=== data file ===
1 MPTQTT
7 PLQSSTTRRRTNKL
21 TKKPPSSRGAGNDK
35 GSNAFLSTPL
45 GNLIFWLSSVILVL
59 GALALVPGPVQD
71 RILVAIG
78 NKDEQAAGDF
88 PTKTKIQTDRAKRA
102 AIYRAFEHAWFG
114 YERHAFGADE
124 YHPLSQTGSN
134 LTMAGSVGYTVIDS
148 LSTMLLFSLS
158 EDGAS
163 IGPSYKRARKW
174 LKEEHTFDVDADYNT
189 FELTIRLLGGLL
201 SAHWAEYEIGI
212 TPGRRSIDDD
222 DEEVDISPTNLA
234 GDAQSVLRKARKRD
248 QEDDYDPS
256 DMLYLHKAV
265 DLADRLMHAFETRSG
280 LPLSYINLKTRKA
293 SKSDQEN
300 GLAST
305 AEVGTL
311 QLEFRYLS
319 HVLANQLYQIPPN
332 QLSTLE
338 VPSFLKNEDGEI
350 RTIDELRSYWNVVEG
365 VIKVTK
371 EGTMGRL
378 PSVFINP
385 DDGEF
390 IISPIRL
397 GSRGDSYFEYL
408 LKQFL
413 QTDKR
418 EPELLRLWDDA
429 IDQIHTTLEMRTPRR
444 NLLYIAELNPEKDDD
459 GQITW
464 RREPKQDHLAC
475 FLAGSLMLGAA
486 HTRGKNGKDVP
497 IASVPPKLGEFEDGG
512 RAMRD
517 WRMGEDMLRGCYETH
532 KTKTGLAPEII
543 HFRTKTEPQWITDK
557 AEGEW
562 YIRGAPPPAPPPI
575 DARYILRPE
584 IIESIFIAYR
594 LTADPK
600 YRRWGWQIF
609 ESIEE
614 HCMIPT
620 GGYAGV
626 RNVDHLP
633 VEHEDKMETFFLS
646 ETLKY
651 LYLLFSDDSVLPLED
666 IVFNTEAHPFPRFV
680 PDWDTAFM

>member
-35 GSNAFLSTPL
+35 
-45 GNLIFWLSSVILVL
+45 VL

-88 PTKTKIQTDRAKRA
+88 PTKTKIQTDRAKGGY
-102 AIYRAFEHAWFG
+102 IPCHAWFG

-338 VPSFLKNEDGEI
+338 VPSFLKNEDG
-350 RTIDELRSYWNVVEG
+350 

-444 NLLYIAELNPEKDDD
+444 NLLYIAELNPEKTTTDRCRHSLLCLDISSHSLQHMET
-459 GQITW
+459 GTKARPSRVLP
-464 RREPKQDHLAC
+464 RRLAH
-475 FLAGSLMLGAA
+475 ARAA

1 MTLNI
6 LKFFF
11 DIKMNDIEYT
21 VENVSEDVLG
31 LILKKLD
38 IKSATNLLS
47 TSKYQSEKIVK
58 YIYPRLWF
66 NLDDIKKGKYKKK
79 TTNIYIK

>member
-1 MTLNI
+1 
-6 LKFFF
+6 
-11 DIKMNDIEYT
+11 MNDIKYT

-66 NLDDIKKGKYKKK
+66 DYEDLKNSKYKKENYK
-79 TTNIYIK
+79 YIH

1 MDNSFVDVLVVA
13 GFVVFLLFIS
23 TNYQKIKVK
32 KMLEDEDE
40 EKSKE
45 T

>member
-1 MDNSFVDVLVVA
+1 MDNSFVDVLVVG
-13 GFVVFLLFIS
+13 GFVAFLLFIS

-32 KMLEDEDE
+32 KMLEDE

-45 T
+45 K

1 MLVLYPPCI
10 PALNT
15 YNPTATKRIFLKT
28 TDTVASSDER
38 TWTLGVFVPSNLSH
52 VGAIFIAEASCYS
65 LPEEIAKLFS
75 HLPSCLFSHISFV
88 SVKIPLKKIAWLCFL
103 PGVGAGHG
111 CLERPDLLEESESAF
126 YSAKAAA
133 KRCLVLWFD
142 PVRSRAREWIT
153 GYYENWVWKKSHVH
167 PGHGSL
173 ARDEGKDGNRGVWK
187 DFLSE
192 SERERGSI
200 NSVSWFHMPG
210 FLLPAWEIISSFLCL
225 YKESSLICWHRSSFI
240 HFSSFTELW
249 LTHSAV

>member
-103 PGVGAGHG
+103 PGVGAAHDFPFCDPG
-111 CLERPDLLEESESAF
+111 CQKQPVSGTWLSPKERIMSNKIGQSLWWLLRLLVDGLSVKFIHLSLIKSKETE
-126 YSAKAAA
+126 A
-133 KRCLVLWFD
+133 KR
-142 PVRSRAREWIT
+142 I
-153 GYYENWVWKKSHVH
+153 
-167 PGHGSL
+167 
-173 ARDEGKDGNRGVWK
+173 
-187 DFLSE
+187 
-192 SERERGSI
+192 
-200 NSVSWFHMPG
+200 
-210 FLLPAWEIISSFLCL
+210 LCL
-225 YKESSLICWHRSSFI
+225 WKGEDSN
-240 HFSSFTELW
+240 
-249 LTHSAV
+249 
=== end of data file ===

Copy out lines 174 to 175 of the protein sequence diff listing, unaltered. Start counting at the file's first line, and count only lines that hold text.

-210 FLLPAWEIISSFLCL
+210 LCL